So the next time out, try this: instead of exploring the limits of your effort on the water, explore moving the boat as effortlessly as possible – imagine sculling as if you had no muscle strength at all. Deprived of power as your main avenue, explore others: rhythm, leverage, lightness of touch, and timing.
Here are a few excellent drills that are so slow you won’t need more than a few meters of water to do them – and yet they are some of the best for developing the boat awareness and skill which will make you a better, faster sculler.
1) “Sit still” Sit at the release with the blades resting flat on the water. Sit still for a full minute-notice your balance in the boat, notice your breathing. Now, keeping the blades flat, go up to the catch position and sit still again for a minute. Notice anything different? Are you able to be as relaxed and balanced at the catch as you were at the release? Now turn your blades square in the water and again, sit still, breathing easily and focusing your attention on the feeling of weight pressing your sit bones down into the seat. If you find this position stressful or tense, relax back the release and shake out the tension-then sit at the catch again. Repeat this each day, and you will notice that you become more comfortable, less tense, more at home in your movement in the boat.
2)“Pushback” Start at the release with your blades square and floating just buried in the water. Push your hands away gently, backing the boat toward the catch, keeping the blade buried. As you approach the catch position, keep the blade buried as you gently stop the boat and transition to a very gentle drive. Again, keep the blade buried and move slowly toward the release. At the release, keep the blade in the water as you catch the boat on the blade and begin to gently push away again. Repeat this until you are gently see-sawing the boat back and forth, going nowhere at all. Notice the changing pressure of the water from the front of the blade to the back.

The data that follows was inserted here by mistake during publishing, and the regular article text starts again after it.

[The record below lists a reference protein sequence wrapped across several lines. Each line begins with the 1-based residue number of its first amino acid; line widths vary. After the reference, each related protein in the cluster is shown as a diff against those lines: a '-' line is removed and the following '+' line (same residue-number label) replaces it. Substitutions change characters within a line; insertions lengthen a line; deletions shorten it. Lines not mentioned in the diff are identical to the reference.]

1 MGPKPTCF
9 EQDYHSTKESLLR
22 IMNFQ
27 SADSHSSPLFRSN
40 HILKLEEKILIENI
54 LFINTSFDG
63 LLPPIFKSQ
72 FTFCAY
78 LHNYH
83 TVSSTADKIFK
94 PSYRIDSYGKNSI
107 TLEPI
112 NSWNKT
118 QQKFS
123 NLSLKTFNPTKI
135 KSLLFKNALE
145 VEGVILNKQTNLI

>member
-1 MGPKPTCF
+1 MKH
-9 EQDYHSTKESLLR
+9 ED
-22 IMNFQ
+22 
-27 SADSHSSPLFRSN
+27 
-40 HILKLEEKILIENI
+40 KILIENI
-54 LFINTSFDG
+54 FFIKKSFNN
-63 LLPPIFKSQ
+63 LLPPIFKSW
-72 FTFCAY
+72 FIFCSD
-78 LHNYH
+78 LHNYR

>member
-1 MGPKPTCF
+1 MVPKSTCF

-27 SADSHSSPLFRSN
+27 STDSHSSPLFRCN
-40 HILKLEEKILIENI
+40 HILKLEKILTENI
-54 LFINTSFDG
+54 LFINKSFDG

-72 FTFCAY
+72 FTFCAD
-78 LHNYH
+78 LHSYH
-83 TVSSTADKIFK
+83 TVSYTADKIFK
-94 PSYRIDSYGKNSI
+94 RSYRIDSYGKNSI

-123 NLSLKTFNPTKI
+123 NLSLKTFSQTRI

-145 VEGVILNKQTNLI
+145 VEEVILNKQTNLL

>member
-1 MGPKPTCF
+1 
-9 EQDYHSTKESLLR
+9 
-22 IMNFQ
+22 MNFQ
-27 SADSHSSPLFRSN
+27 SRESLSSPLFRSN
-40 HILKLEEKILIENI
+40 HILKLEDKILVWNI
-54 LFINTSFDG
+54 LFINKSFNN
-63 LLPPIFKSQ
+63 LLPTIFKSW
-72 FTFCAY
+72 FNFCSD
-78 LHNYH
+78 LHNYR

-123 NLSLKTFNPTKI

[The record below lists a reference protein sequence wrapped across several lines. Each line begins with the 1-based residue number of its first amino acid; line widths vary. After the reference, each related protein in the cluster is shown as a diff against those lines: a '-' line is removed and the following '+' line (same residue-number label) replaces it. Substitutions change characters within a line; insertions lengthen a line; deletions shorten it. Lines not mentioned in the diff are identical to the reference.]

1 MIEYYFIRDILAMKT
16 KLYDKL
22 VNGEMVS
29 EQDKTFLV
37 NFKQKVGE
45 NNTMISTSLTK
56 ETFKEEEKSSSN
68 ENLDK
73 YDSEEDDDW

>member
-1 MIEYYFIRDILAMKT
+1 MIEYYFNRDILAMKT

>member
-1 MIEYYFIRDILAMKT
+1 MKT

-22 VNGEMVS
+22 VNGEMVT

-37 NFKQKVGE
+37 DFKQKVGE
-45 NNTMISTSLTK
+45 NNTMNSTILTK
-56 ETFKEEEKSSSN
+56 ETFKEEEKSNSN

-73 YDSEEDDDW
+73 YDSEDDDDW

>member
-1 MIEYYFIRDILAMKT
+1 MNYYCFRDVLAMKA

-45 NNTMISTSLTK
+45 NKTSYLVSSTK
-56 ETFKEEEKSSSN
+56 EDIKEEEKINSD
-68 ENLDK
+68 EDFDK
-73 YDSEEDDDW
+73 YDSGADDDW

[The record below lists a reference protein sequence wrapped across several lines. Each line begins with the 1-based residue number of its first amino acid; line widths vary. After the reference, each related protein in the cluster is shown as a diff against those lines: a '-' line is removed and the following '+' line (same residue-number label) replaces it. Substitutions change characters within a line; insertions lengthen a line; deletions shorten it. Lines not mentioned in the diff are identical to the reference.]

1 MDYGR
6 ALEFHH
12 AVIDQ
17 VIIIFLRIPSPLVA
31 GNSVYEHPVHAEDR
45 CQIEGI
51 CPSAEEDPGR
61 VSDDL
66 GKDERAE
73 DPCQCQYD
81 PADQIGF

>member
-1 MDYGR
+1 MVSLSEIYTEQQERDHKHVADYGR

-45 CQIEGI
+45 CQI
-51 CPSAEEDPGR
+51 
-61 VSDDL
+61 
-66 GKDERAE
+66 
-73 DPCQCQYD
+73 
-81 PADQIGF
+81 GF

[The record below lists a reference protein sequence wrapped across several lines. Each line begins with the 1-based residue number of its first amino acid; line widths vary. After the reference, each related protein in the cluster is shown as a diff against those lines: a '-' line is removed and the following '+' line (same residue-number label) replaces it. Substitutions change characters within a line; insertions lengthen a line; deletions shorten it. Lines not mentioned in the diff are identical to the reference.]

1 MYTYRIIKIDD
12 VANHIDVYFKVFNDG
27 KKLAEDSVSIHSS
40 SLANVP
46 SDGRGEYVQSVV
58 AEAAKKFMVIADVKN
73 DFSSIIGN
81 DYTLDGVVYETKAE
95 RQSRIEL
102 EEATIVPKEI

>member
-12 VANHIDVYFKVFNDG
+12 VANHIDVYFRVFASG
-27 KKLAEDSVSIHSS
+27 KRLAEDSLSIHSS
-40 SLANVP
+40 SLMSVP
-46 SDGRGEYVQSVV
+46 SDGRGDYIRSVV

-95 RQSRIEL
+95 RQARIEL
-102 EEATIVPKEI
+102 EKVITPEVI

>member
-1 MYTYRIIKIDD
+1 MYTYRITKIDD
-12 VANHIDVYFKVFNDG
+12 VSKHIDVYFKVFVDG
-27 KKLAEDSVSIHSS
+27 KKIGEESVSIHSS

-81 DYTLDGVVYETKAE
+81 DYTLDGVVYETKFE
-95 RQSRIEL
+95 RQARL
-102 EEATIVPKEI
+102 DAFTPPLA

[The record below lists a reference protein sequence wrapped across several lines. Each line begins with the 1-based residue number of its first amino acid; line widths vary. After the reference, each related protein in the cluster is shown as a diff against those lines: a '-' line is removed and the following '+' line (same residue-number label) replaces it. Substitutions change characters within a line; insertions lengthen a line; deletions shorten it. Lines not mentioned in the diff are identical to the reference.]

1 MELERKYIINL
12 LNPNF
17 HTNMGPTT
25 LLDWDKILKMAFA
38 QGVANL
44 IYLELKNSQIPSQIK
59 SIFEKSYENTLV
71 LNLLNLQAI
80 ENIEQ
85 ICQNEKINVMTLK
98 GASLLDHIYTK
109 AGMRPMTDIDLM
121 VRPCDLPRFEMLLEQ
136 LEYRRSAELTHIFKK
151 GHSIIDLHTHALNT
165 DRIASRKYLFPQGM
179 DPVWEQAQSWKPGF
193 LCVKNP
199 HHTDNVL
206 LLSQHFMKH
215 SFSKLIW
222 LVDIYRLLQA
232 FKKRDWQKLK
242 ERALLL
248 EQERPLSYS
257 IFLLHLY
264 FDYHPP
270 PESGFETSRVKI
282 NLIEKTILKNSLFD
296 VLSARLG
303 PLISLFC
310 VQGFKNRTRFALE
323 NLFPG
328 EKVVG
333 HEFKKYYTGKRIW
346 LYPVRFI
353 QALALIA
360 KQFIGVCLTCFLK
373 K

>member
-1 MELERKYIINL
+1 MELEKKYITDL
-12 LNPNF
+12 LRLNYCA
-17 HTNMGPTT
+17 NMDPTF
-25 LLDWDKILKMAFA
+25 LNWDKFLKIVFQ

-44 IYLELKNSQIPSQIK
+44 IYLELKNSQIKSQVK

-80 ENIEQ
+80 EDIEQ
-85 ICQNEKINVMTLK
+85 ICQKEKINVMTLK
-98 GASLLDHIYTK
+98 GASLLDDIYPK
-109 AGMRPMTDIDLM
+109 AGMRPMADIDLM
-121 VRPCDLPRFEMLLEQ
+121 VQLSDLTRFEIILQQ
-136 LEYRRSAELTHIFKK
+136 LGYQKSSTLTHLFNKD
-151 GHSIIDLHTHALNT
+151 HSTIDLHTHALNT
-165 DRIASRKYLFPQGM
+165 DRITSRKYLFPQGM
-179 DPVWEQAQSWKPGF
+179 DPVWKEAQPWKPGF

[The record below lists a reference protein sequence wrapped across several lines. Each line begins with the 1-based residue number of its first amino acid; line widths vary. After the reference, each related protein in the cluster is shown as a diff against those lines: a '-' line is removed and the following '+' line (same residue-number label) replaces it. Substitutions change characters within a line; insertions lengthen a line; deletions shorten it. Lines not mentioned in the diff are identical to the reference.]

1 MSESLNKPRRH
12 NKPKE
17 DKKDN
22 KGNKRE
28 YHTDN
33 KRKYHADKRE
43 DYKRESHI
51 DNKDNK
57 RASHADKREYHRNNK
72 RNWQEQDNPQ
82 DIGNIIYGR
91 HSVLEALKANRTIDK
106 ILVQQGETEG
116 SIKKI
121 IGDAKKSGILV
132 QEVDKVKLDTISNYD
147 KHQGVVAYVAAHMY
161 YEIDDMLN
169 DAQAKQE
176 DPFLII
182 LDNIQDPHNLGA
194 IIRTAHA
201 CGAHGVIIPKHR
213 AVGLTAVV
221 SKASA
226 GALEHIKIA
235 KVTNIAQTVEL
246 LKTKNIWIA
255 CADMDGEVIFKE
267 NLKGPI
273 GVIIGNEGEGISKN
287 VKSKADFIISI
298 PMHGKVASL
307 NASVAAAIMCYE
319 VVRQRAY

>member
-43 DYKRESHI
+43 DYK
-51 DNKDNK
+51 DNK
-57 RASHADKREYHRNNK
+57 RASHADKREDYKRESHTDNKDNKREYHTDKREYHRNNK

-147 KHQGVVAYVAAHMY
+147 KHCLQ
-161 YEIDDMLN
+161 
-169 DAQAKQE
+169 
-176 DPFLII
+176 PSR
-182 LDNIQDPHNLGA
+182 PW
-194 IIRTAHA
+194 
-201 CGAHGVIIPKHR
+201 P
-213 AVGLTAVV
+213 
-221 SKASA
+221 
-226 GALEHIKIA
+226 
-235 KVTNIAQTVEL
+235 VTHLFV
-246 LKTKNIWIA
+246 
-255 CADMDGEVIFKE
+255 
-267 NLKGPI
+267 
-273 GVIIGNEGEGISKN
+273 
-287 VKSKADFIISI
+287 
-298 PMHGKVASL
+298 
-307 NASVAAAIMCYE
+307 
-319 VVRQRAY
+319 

3) “Loose is Fast” Get the boat moving, and see how light a touch you can have on the water. Imagine you are barely touching the water with the blade and just skimming past it. Now try to raise the tempo/rate, keeping the same light touch. If you notice things getting heavy or labored, stop and begin again. See how high you can get the rate while keeping your perceived muscular exertion low. Focus on your rhythm and the looseness of the movement.
Everyone has had the experience of seeing someone scull so well that they make it look effortless; why not become that person? The humble pursuit of simple, easy movements can unlock a world of “easy speed;” which then, after many miles of easy sculling, becomes the conduit through which all your power and strength can flow.
“At the highest level of this discipline, the warrior becomes one with the flow of reality around him. In that state of oneness, he is able to act without the necessity of volition. To the bystanders, he doesn’t seem to do much, and yet he delivers the exact minimum of impact at the exact right time to accomplish what needs to be done and not one iota more.” – Derek Lin, Tao Articles